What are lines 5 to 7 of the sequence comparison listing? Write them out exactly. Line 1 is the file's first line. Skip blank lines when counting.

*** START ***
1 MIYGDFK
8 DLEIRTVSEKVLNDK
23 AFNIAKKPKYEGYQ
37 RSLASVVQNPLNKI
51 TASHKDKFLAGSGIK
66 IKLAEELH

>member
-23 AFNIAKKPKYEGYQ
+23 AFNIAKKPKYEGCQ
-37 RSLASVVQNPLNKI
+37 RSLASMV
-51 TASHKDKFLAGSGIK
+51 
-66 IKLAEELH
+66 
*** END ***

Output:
51 TASHKDKFLAGSGIK
66 IKLAEELH

>member